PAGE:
Journalist and writer Hıfzı Topuz’s collection of African masks and sculptures are on display at a new exhibition opened on April 6 in the Turkish capital Ankara.
The collection, which he gathered during his travels to Africa over 25 years, can be seen at CerModern in the exhibition titled “Africa Magic.”
The exhibition includes nearly 500 original masks used by ethnic communities in Mali, Senegal, Burkina Faso, Cote d’Ivoire, Cameroon and Congo in religious ceremonies, weddings, and fertility ceremonies.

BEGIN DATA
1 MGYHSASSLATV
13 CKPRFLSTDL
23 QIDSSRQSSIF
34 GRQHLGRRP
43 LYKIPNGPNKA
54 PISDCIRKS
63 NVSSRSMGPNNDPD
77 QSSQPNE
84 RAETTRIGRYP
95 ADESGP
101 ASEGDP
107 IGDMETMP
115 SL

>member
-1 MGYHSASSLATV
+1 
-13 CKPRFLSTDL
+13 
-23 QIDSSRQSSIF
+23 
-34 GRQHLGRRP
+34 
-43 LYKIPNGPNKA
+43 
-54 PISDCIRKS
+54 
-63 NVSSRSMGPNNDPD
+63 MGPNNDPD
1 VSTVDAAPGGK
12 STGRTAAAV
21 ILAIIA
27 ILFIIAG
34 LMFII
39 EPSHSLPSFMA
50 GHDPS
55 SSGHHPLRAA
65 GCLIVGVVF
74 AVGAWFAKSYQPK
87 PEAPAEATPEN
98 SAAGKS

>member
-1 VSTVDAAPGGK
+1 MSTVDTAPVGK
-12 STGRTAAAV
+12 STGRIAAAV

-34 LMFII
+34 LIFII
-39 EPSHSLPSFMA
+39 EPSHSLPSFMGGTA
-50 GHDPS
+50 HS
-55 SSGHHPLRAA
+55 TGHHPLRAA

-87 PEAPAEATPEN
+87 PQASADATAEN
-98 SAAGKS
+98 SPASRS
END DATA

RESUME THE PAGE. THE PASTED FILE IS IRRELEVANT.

The exhibition is mostly made up of wood carving masks as well as ones with metal details and beads. A mask made of elephant foot skin stands out among the outstanding works of the exhibition.
Topuz, who came from Istanbul to Ankara for the opening ceremony of the exhibition, said that he collected the artifacts from auctions and in France and his travels to Africa.
He said that he went to Paris for a master’s degree in 1957 and saw the first examples of African art in the house of the poet Nazım Hikmet’s wife Münevver Hanım.
“The house was full of African masks and sculptures, like in museums. I told myself that if I go to Africa, I will collect them, too.”